Donna Spencer, The Canadian Press

Like us on Facebook and follow us on Twitter.

Get local stories you won't find anywhere else right to your inbox.
Sign up here

Just Posted

Health Minister Tyler Shandro and Dr. Deena Hinshaw, the chief medical officer of health, receive flu shot. Photo via Government of Alberta
COVID-19: One more death in central zone

Ponoka County on province’s watchlist

Photo submitted/ Millet In Bloom
Town of Millet declared Best Blooming Community

The Town of Millet is being recognized for their efforts to meet the challenges of 2020.

Many rural municipalities were concerned about a proposed reduction to their industrial revenues, but Alberta’s Municipal Affairs minister has come up with an alternative solution. (Photo contributed)
Province and rural municipalities agree on a plan to support Alberta’s energy industry

Creating new wells or pipelines would result in a three year ‘tax holiday’

Paved path to the accessible dock at Agur Lake Camp. Photo submitted/ Debbie Schneider.
B.C. Camp extremely grateful for a Calmar Business’ generous donation

B.C.’s only fully accessible campground floored by a Calmar Business’ generosity.

Executive Director of Agape Kate Halas (left) receives $1000 from Sgt. Eric Christensen (right) on behalf of Agape. Photo/ Shaela Dansereau.
Former Wetaskiwin Peace Officer wins provincial award; gives back to Wetaskiwin community

Eric Christensen has won the Alberta Association of Community Peace Officers Award of Excellence.

In this photo provided by Shannon Kiss, smoke from the CalWood Fire billows, Sunday, Oct. 18, 2020, as seen from Gunbarrel, Colo. (Shannon Kiss via AP)
‘First guys out:’ Western Canadian air tanker fleet busy despite drop in wildfires

CEO believes wildfires have become more dangerous in recent years as people live closer to where they start

A passer-by walks past a COVID-19 testing clinic in Montreal, Friday, Oct. 16, 2020. THE CANADIAN PRESS/Ryan Remiorz
Canada ‘yet to see’ deaths due to recent COVID surge as cases hit 200,000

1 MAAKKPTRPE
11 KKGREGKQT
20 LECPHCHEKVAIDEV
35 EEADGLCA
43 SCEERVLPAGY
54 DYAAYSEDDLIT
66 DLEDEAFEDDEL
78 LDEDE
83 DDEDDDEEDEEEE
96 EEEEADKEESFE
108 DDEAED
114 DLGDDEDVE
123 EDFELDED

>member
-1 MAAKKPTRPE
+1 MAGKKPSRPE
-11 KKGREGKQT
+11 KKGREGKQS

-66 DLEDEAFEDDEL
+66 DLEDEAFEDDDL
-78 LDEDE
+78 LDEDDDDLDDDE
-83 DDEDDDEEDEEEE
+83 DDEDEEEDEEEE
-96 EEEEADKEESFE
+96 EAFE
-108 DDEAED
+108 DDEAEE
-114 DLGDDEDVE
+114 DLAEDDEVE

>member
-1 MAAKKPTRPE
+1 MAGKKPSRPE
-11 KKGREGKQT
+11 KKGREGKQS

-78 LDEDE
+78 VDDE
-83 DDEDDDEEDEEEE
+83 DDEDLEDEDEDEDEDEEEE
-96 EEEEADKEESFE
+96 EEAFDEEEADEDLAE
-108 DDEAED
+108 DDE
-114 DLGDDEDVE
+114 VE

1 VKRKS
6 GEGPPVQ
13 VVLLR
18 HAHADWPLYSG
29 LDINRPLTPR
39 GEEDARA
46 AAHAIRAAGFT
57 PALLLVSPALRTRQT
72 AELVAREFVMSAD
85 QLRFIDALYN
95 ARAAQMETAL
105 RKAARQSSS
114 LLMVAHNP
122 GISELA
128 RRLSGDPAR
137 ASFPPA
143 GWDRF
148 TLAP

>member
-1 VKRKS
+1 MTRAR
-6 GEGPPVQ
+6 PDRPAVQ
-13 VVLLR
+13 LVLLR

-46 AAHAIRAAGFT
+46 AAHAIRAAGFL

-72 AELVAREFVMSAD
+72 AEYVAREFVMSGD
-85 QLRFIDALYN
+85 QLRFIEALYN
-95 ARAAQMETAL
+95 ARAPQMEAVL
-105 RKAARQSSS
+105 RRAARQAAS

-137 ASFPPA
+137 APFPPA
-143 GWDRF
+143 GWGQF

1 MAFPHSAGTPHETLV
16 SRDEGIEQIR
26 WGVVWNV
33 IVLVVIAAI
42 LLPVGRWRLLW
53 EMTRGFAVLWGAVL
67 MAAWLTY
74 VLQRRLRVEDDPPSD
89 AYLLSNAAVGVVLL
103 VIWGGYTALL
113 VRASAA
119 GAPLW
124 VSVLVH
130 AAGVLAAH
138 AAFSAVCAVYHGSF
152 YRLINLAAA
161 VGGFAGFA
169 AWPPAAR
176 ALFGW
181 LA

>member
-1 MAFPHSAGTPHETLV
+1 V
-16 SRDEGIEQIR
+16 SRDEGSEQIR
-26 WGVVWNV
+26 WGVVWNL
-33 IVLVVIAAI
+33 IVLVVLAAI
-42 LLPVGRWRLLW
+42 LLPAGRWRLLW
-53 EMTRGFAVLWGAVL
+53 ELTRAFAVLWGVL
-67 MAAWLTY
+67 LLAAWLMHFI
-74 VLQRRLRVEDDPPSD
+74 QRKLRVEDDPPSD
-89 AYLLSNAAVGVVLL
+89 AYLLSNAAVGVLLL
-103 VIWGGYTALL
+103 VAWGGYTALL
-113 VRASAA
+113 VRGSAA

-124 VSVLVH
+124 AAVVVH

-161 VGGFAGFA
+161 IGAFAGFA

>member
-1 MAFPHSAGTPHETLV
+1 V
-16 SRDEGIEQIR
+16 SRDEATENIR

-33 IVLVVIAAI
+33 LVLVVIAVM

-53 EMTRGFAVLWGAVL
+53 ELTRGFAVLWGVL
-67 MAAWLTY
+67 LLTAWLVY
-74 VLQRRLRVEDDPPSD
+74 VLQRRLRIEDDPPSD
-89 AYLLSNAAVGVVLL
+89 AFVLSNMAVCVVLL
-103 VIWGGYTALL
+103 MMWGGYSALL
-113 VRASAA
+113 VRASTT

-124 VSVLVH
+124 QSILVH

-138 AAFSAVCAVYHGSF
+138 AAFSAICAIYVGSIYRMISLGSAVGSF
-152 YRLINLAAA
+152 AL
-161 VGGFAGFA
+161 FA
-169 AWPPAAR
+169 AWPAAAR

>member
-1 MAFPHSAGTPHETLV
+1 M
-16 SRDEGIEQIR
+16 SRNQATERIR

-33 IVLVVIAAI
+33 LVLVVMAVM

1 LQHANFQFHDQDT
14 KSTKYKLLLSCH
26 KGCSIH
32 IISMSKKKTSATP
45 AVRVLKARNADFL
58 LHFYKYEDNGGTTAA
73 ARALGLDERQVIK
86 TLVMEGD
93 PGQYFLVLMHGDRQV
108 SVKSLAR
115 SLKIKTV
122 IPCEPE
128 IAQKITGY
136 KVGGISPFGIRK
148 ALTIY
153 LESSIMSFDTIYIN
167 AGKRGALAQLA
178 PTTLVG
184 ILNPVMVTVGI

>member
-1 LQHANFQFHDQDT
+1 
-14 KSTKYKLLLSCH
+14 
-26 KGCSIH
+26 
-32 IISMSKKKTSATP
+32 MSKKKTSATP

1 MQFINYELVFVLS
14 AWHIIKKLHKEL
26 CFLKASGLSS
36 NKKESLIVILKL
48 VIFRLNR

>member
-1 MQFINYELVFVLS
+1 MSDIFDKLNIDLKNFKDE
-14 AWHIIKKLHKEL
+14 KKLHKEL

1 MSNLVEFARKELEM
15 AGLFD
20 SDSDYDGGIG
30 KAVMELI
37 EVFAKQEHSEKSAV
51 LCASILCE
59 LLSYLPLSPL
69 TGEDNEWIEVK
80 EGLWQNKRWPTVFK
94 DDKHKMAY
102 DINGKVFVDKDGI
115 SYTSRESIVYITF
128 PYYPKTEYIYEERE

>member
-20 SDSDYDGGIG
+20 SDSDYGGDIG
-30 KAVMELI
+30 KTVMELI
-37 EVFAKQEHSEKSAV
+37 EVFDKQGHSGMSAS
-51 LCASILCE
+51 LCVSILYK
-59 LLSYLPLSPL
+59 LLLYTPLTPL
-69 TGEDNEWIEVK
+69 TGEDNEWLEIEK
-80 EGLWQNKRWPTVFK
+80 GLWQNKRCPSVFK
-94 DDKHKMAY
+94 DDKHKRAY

Much of the increase in case numbers can be attributed to Ontario and Quebec

robbery
UPDATE: Suspect identified in early morning shooting

Rimbey RCMP had responded to a complaint of an armed robbery at the Bluffton City General Store

Agriculture Minister Devin Dreeshen (Alberta government photo)
Big boost for Alberta college agriculture research

The $2-million agreement to benefit Lethbridge College’s applied research team

Grant and Barbara Howse, in quarantine in Invermere. Mike Turner photo
Denied entry into U.S., Canadian couple still forced to quarantine for 2 weeks

The rules around crossing the U.S. border led to a bizarre situation for an Invermere couple

Employee Sophia Lovink shows off a bag of merchandise in Toronto on Thursday, June 11, 2020. (THE CANADIAN PRESS/Nathan Denette)
Canada gets C-average grade on 2nd year of cannabis legalization

Cannabis Council of Canada releases report card on federal government and legalization

Canadian and American flags fly near the Ambassador Bridge at the Canada-USA border crossing in Windsor, Ont. on Saturday, March 21, 2020. Restrictions on non-essential travel between Canada and the United States are being extended until at least Nov. 21. THE CANADIAN PRESS/Rob Gurdebeke
Non-essential travel restrictions at Canada-U.S. border extended to at least Nov. 21

The restrictions do not apply to those providing essential services in either country

(The Canadian Perss)
Banff wolves have lower survival rate due to hunting, trapping outside park boundary

Researchers looked at 72 radio-collared wolves in the national park from 1987 to August 2019

Democratic presidential candidate and former Vice President Joe Biden speaks at Miramar Regional Park in Miramar, Fla., Tuesday, Oct. 13, 2020. Alberta Premier Jason Kenney is still hopeful about the Keystone pipeline if there’s a change in government in the U.S. next month, saying Alberta has been engaging with American officials from both sides of the aisle. THE CANADIAN PRESS/AP-Carolyn Kaster
Alberta premier says he’s still hopeful about Keystone, even if Biden elected

The Alberta government has agreed to invest about US$1.1 billion as equity in the project

Most Read